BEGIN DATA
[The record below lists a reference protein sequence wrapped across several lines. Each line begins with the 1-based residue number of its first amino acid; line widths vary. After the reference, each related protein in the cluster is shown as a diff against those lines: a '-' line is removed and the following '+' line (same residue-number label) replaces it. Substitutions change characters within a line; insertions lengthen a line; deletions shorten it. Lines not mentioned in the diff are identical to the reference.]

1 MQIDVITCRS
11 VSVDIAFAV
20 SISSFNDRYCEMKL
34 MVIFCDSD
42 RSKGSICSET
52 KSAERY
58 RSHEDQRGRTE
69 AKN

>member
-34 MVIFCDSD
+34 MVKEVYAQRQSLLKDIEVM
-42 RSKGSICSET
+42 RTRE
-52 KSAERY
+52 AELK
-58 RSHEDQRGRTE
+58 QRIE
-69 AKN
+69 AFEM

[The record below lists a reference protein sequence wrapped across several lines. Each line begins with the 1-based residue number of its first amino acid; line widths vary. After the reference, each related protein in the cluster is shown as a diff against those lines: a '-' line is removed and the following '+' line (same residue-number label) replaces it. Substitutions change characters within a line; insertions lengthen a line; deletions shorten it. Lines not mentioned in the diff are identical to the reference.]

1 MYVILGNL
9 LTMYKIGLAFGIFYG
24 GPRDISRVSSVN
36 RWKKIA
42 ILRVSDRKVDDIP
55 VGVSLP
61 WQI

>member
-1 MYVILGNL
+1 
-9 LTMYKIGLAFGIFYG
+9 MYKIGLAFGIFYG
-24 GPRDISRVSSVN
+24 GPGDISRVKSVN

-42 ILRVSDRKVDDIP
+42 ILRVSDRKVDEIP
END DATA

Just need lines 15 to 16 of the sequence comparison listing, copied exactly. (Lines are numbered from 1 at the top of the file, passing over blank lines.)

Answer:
-52 KSAERY
+52 AELK